The Royal Food Pantry

The Royal Food Pantry

By Bailey Eddington

News Reporter

The Royal Food Pantry/ Clothing Closet is a way Roy High helps their students by keeping them fed, clothed, and supplied. They have paired with the Utah food bank to help find Roy High and the ten other schools who feed into it find a more permanent solution, to make sure these kids have what they need. Jennifer Christensen, a past social worker, is in charge of this closet/pantry she hopes to provide for kids that need it and mainly to let the students know that at least someone cares for them. “When you have food insecurities life is hard.” says Christensen. This pantry provides breakfast, lunch, dinner, and snack foods. They will even send home weekend bags to keep the students and their families fed over the weekend. They also supply clothes for the dress coded and for the people that just need clothes. Christensen also has supplied school supplies so unprepared kids or kids that can’t afford school supplies still have everything they need. “We are all about the knowledge.” Jennifer says “We provide everything from food to clothes to supplies to make sure students have everything they need to focus and to succeed in school.” 

This program started out as one shelf of food and it has now grown to a whole room with boxes and fridges full of food. Christensen has been working on this for a year and they have grown the pantry tremendously with the help of donations from the football team, choir, the HOSA club, and many more groups at Roy High. They make sure to work with other organizations to share back in forth so everyone has what they needs, it’s all in the business of helping people. In the first month of tracking food which was October of 2018 they provided 86 services but, May of 2019 they provided 450 services.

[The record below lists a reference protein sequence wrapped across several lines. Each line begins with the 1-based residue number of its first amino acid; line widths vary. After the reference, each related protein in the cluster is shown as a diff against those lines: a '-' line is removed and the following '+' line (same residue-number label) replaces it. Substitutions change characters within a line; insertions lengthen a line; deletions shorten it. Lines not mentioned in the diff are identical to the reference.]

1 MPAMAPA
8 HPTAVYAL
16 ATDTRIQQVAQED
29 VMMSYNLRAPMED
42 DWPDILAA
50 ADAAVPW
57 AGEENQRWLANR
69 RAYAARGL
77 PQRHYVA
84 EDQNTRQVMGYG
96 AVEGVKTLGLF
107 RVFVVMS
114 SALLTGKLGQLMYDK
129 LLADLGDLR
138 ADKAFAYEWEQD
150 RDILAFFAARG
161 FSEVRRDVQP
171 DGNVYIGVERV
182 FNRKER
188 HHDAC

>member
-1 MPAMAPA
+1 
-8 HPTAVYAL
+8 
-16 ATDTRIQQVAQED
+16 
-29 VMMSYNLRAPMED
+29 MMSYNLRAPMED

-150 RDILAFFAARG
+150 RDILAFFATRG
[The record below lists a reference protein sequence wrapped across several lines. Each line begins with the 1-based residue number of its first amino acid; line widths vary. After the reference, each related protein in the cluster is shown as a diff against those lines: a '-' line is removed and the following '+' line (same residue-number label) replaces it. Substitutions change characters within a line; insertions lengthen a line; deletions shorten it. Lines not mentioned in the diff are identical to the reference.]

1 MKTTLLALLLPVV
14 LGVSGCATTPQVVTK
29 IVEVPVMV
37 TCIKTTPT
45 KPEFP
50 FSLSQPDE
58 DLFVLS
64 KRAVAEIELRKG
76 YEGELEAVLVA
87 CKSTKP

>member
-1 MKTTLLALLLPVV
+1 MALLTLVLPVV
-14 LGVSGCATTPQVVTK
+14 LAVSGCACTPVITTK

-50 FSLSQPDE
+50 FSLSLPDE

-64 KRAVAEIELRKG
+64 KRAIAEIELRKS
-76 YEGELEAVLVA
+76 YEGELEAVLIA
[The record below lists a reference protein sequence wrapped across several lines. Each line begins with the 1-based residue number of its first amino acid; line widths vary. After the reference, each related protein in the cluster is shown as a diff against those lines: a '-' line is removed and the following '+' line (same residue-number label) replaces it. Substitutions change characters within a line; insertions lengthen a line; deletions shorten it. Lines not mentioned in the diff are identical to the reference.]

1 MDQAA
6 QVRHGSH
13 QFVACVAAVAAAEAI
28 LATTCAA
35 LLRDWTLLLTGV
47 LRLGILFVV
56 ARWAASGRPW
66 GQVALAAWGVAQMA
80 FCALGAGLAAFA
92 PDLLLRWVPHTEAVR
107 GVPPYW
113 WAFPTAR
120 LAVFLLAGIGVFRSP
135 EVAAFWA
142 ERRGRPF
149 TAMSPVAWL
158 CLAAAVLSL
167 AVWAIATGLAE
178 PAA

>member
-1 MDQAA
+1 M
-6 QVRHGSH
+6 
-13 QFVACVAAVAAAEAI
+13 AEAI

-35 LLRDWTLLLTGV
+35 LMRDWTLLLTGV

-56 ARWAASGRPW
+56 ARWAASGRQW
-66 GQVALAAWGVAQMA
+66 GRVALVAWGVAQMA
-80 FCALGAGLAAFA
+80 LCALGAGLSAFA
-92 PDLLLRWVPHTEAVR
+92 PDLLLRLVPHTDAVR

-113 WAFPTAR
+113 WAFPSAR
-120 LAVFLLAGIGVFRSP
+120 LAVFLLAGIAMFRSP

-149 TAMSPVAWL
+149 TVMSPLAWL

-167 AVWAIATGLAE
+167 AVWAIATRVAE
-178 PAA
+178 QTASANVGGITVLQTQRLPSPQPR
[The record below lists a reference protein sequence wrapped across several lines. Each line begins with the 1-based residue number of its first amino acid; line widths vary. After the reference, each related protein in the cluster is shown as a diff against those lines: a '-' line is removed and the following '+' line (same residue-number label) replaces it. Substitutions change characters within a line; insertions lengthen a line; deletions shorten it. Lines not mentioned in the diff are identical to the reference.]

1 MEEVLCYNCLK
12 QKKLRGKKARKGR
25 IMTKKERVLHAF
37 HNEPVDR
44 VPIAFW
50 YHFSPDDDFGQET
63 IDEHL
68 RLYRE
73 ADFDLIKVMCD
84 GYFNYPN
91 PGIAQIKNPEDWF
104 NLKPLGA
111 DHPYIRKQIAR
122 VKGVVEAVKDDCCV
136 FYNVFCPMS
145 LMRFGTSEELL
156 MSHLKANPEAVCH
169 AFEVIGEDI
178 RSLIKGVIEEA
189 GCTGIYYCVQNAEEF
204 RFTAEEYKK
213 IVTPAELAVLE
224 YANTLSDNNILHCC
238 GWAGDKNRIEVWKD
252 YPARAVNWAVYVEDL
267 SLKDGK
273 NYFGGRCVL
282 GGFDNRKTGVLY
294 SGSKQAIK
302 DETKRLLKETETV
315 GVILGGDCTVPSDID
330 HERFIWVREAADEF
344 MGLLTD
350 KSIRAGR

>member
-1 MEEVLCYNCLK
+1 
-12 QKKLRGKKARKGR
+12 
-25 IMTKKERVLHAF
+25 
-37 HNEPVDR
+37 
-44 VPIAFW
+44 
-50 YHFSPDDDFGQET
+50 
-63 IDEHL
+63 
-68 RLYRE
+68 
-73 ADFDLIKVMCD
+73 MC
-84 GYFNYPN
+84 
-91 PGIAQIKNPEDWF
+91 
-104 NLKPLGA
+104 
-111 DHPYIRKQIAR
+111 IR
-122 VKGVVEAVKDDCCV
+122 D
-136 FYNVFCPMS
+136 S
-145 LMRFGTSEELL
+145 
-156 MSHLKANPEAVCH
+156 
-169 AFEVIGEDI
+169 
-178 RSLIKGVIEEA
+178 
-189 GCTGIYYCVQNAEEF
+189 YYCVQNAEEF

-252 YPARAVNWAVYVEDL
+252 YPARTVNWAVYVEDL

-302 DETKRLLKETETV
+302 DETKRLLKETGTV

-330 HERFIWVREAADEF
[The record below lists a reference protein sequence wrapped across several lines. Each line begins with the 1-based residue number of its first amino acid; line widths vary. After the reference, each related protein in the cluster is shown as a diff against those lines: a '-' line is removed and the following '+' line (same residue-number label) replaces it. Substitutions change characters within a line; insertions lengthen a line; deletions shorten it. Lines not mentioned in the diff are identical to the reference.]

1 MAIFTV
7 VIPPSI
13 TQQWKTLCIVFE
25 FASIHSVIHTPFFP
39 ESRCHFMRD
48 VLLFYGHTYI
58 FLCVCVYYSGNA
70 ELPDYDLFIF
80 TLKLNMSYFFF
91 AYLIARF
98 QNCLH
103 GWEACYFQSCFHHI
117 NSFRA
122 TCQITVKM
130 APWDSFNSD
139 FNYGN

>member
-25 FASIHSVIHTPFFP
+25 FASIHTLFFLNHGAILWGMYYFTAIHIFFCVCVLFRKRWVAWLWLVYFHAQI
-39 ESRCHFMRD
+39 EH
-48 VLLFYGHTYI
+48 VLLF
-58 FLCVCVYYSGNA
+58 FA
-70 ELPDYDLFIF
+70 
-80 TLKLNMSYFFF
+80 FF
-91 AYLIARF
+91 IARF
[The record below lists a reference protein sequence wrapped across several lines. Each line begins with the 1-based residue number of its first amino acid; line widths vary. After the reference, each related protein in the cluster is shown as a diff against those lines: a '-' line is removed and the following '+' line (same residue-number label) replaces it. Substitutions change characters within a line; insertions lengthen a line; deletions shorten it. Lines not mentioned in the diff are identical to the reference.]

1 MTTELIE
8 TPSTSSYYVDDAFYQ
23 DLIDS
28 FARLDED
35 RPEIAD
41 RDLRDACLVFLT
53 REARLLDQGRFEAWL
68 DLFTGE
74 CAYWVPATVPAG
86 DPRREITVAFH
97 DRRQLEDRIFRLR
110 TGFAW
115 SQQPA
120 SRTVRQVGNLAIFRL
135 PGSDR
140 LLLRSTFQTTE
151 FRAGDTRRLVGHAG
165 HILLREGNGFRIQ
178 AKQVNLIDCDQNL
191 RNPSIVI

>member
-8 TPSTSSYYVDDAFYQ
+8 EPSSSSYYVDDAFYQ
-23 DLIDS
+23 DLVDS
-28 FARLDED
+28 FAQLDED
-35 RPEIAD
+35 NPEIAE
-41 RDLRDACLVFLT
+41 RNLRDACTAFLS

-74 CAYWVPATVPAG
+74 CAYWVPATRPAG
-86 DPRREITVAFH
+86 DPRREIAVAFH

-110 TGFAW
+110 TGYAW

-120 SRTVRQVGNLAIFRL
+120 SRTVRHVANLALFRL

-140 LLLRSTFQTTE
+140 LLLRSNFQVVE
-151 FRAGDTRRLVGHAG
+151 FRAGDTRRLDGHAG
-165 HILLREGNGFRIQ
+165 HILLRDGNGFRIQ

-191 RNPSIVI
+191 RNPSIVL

Christensen tries to keep this pantry open as much as possible. If she is not there, the students can then go to many different people to get access including administration, Roy High’s mental health therapist, or the student advocates. The general hours for the pantry/closet are 7:30 am to 3:00 pm on weekdays. The school of course doesn’t want kids missing class so they try to get them what they need and send them on their way, or they try to provide a more long term solution like referring or connecting their family to a more sustainable resource. Christensen even said  ̈When you come to school hungry, it’s hard to focus.¨ 

Christensen wants to crush the stigma that it’s embarrassing to get help. “People who need help are humble, and they don’t take advantage of the food pantry,” says Christensen. Students, teams, and clubs are taking more action and being more involved in helping and she mentions how amazing that is for everyone. Volunteering is an option and it is easy to help they send out wish lists, people can bring storage or food in, anyone can come by and ask how they can help. She has had many people helping and she has many stories of all the generous people. The school cleaned out the gym lockers and all the clothes left behind went to the closet, although that is an amazing donation of clothes they still all needed to be washed. “Our faculty, our teachers reached out and took some clothes home and they washed them, which was really cool, to think our teachers care so much about our students that they would take home clothes to wash them is really neat.” She mentions many stories of students, their families, and faculty helping out in anyway they can. “People are just willing to give and I think that’s what’s so awesome about Roy.” says Christensen. 


Update, Jennifer Christensen has moved to another job as of October 1, 2019.

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